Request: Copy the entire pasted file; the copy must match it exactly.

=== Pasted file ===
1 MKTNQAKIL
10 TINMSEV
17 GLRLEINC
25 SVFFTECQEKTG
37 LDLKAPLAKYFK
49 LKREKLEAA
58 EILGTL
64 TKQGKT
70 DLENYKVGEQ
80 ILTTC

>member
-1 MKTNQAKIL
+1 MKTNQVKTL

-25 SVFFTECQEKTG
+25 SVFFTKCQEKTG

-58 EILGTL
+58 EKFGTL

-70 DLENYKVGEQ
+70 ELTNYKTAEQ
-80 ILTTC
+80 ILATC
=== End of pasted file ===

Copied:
1 MKTNQAKIL
10 TINMSEV
17 GLRLEINC
25 SVFFTECQEKTG
37 LDLKAPLAKYFK
49 LKREKLEAA
58 EILGTL
64 TKQGKT
70 DLENYKVGEQ
80 ILTTC

>member
-1 MKTNQAKIL
+1 MKTNQVKTL

-25 SVFFTECQEKTG
+25 SVFFTKCQEKTG

-58 EILGTL
+58 EKFGTL

-70 DLENYKVGEQ
+70 ELTNYKTAEQ
-80 ILTTC
+80 ILATC